It has gone through a few changes. In the early days we used to sit around tables and sup wine and dive into nibbles in a church hall. Nowadays it all takes place in the church and we sit in pews. I worried at first that it might lose its easy charm and become too similar to the many church events that take place in December. I love a carol service as much as the next man but I like the St Andrews Players difference. There is something a bit special about singing ‘Hark the Herald’ and then sitting back as the performers stuff Santa and his ilk up a chimney. And what we like most, and there were a lot of us last Saturday night, is the things that rarely change. Nothing pleases like an old pair of comfy slippers and the familiar and oft repeated will generally score over the new. Oh all right, I admit that the wassailing song does nothing for me but then some folks, weird as they are, don’t like Sleigh Ride. There is no accounting for taste. But we love the Silent Nights and the Bleak Midwinters, the Dreaming of a White Christmas and the one that tells you all to Have Yourself a Very Merry Christmas. Whoever gets the nod to sing that one, and they are usually good, I get very emotional. And critics being emotional are about as rare as a nine pound note. And we pew sitters all love doing our bit for the Twelve Days of Christmas. Personally I prefer being a lord a leaping to a turtle dove as you don’t have to get up so much. But we all, young and old, jump up and down with innocent abandon. You don’t generally get much of that in Luton.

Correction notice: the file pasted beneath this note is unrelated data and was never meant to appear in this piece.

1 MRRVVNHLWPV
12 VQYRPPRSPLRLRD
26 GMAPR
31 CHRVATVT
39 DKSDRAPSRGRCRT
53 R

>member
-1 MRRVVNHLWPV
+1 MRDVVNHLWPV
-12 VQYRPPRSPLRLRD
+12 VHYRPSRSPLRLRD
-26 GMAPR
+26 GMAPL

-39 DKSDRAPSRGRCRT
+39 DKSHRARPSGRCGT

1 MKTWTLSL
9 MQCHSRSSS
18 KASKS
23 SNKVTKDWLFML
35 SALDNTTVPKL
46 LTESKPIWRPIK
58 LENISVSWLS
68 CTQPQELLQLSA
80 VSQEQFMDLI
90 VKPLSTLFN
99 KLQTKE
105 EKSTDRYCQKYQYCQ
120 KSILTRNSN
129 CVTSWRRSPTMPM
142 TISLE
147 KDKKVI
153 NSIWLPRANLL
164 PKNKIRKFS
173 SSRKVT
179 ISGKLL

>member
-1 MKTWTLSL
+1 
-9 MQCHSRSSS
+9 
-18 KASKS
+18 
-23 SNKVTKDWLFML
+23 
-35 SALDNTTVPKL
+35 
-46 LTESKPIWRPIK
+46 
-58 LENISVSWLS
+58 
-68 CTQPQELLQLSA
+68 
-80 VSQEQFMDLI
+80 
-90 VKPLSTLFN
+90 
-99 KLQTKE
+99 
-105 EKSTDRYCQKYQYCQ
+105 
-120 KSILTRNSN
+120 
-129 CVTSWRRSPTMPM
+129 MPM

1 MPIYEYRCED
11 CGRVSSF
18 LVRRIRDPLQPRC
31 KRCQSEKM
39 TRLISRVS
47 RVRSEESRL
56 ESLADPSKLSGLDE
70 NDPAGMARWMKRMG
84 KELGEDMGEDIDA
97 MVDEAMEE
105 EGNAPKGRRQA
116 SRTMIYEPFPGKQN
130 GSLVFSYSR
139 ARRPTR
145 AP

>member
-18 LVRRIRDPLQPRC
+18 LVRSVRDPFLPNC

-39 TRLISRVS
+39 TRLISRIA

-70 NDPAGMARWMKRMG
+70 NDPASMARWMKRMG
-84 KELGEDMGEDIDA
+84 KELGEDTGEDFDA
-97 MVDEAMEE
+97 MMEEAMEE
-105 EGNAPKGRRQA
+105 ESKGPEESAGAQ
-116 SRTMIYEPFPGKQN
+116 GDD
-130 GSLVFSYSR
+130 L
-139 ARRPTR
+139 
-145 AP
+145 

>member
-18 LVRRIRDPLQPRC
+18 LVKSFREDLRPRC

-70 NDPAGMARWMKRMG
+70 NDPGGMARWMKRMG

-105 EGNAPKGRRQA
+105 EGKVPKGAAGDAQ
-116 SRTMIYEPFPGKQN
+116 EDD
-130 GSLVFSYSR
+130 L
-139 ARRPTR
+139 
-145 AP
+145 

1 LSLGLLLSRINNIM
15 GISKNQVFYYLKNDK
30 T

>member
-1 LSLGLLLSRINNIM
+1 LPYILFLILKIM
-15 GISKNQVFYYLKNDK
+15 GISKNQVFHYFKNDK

Like all such events it has its serious side. It gives players who rarely get a chance to lead in major productions the opportunity to have their own five minutes, and it often showcases a new young talent yet to tread the boards in earnest. The critic in me, the unemotional one undisturbed by warm glows, has honed in on more than one teenage stunner over the years. I suppose I should rephrase that but I think you get my drift. And that drift is that this annual event, twenty seven years strong, with its silly five minute pantomimes and a chairman who always misses the entrance of Father Christmas is an occasion I unashamedly pin my colours to. The Mills Family, and there are a lot of them, do themselves and us proud. I reckon there were over two hundred warm glows around Denbigh last weekend, many hugging old friends. Early frosts and economic glooms got short shrift. Long may Christmas is a Coming survive. There are probably, in small villages and humble towns, hundreds of such events all over the country. They are the unrecorded tiny blessings of a celebrity obsessed and media driven culture. And if they are half as entertaining as our St Andrews offering then Christmas will be good. Even if you don’t like Sleigh Ride.

Roy Hall - December 2011

Wednesday, 4 December 2013

Strictly Come Dancing (BBC1)

Hello, I can hear you say. Not a bloody word from him for weeks and he flags up a piece on a TV programme. Isn’t this supposed to be a theatre blog? Well, yes it is, and in defence there ain’t anything more theatrical than the Strictly lot on Saturday nights. So I am told. Personally I rarely watch it, reasons later, but do confess to a slightly mischievous frisson on the Sunday ditching of some hapless soul who has been loved, but not enough. Must be my upbringing.